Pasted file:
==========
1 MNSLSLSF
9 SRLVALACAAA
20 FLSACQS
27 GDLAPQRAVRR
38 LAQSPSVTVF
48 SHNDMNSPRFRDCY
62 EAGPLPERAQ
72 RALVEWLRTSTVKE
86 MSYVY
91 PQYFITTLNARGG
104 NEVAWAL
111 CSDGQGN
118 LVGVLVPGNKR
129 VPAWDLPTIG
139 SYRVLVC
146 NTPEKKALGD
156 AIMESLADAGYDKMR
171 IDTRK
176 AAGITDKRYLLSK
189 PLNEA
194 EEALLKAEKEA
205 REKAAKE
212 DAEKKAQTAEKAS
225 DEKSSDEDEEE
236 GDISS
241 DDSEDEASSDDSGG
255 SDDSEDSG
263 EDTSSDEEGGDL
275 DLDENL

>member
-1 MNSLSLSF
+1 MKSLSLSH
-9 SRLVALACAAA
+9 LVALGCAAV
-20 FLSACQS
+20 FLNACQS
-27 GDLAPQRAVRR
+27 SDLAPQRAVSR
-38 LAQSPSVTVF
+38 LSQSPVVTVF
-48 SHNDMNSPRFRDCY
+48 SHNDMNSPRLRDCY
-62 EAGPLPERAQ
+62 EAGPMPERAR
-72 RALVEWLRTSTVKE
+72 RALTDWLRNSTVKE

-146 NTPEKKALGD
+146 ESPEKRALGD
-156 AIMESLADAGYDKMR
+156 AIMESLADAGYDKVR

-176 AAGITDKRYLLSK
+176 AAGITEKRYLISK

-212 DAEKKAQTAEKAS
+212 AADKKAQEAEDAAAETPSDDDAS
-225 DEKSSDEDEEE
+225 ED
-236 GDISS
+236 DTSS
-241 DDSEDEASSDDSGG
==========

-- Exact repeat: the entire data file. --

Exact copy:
1 MNSLSLSF
9 SRLVALACAAA
20 FLSACQS
27 GDLAPQRAVRR
38 LAQSPSVTVF
48 SHNDMNSPRFRDCY
62 EAGPLPERAQ
72 RALVEWLRTSTVKE
86 MSYVY
91 PQYFITTLNARGG
104 NEVAWAL
111 CSDGQGN
118 LVGVLVPGNKR
129 VPAWDLPTIG
139 SYRVLVC
146 NTPEKKALGD
156 AIMESLADAGYDKMR
171 IDTRK
176 AAGITDKRYLLSK
189 PLNEA
194 EEALLKAEKEA
205 REKAAKE
212 DAEKKAQTAEKAS
225 DEKSSDEDEEE
236 GDISS
241 DDSEDEASSDDSGG
255 SDDSEDSG
263 EDTSSDEEGGDL
275 DLDENL

>member
-1 MNSLSLSF
+1 MKSLSLSH
-9 SRLVALACAAA
+9 LVALGCAAV
-20 FLSACQS
+20 FLNACQS
-27 GDLAPQRAVRR
+27 SDLAPQRAVSR
-38 LAQSPSVTVF
+38 LSQSPVVTVF
-48 SHNDMNSPRFRDCY
+48 SHNDMNSPRLRDCY
-62 EAGPLPERAQ
+62 EAGPMPERAR
-72 RALVEWLRTSTVKE
+72 RALTDWLRNSTVKE

-146 NTPEKKALGD
+146 ESPEKRALGD
-156 AIMESLADAGYDKMR
+156 AIMESLADAGYDKVR

-176 AAGITDKRYLLSK
+176 AAGITEKRYLISK

-212 DAEKKAQTAEKAS
+212 AADKKAQEAEDAAAETPSDDDAS
-225 DEKSSDEDEEE
+225 ED
-236 GDISS
+236 DTSS
-241 DDSEDEASSDDSGG